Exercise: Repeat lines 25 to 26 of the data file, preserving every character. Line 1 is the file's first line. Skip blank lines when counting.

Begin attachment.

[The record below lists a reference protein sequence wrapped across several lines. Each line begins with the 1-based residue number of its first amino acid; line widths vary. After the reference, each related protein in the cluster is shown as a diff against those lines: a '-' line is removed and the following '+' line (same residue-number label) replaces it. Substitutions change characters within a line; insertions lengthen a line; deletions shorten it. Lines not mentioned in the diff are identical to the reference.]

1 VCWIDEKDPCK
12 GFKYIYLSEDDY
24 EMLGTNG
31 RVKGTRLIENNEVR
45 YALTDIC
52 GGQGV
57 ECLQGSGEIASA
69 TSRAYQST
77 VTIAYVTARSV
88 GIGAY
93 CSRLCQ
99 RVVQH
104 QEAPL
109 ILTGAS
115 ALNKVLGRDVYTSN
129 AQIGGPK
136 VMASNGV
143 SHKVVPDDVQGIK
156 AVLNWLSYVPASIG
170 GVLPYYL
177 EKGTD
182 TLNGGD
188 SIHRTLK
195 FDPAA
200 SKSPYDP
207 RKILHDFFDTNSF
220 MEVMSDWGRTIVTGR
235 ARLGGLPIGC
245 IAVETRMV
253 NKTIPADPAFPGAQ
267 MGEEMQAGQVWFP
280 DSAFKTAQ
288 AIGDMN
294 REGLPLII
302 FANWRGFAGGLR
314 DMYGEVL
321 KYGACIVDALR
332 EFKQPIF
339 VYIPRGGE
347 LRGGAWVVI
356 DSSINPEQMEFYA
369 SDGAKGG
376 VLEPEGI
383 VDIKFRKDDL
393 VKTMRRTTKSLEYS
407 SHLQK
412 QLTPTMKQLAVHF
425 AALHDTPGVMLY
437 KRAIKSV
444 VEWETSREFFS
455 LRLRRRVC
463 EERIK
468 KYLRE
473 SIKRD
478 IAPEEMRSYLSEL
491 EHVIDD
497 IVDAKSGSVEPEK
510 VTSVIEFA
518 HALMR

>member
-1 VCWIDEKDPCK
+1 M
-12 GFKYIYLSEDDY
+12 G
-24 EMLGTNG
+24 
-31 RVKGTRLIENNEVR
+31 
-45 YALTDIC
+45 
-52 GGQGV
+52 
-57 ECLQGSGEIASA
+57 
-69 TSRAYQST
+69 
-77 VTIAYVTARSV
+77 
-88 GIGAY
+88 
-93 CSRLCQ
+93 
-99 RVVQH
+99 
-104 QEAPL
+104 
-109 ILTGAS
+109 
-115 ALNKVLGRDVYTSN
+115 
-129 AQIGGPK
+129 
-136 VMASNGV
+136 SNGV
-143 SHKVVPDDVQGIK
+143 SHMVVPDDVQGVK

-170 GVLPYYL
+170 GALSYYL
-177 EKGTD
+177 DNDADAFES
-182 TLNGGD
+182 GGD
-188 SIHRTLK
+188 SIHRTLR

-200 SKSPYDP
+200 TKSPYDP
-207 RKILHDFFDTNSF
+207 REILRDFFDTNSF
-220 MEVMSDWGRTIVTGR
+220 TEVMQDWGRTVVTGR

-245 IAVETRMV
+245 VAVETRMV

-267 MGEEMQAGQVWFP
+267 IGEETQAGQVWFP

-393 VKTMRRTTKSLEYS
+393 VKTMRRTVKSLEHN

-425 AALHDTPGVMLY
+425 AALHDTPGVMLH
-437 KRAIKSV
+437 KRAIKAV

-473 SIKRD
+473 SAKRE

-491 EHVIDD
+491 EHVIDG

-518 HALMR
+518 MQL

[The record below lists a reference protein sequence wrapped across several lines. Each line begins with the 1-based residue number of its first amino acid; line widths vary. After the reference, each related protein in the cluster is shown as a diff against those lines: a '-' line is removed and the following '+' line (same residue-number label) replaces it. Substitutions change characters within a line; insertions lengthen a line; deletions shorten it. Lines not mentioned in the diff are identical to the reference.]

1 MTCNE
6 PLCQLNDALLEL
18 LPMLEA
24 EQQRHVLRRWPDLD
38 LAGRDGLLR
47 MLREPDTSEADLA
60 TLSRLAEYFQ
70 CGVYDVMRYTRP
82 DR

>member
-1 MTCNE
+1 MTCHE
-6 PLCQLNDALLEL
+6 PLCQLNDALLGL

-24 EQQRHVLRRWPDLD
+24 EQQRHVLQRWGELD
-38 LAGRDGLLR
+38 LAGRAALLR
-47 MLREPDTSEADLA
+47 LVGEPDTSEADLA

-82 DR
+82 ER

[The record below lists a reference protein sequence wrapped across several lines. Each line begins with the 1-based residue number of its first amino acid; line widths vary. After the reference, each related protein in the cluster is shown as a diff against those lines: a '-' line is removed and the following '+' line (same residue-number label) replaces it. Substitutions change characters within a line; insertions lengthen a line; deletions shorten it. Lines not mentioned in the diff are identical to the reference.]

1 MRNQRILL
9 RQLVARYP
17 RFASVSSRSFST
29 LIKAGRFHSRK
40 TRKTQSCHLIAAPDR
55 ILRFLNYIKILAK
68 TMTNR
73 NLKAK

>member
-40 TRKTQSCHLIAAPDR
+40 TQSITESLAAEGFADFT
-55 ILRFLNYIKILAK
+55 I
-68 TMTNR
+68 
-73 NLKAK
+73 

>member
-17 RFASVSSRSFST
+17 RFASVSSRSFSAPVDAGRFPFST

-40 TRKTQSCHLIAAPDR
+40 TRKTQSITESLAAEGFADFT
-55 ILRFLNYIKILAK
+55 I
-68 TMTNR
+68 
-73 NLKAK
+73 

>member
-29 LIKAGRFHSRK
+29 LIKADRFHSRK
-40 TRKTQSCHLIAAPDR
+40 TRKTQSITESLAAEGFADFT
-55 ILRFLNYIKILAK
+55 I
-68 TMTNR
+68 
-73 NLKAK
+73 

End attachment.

195 FDPAA
200 SKSPYDP